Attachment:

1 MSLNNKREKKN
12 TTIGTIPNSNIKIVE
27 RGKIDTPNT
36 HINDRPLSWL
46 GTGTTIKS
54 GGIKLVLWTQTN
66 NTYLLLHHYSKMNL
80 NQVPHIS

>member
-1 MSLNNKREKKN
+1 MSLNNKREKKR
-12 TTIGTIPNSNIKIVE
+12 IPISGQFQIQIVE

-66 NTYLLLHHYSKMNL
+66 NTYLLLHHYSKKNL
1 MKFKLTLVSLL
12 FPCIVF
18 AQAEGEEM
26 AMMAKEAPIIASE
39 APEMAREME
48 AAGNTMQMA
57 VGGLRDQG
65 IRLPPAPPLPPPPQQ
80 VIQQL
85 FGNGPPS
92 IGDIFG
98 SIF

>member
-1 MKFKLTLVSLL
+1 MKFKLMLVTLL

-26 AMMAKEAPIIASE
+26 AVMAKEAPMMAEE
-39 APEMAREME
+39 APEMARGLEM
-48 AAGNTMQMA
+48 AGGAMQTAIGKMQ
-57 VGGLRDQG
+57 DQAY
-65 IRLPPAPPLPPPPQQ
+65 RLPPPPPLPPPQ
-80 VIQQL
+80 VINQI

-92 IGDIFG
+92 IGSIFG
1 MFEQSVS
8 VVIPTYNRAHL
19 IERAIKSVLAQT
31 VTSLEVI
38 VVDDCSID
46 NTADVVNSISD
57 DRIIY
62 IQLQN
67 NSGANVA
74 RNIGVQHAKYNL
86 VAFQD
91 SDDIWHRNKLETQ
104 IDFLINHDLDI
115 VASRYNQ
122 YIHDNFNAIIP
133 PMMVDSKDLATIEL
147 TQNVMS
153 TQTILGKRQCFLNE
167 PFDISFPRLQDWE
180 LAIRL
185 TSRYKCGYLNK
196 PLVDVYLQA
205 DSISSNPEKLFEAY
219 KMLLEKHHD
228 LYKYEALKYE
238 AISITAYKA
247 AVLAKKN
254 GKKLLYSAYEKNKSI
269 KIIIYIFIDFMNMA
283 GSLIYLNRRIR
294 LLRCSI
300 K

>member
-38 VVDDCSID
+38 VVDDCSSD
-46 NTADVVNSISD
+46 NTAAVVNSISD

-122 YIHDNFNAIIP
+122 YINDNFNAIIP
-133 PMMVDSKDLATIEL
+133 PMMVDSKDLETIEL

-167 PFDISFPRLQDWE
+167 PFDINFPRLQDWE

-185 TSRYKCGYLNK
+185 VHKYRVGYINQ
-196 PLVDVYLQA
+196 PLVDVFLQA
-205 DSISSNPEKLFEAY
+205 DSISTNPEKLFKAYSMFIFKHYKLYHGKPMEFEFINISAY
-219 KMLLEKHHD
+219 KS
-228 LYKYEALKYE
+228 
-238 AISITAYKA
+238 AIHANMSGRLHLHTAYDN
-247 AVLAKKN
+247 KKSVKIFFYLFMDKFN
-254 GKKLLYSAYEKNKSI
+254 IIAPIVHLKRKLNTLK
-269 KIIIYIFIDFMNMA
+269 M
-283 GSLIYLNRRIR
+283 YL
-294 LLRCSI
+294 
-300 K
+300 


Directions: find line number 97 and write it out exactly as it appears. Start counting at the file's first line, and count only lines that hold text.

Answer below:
+228 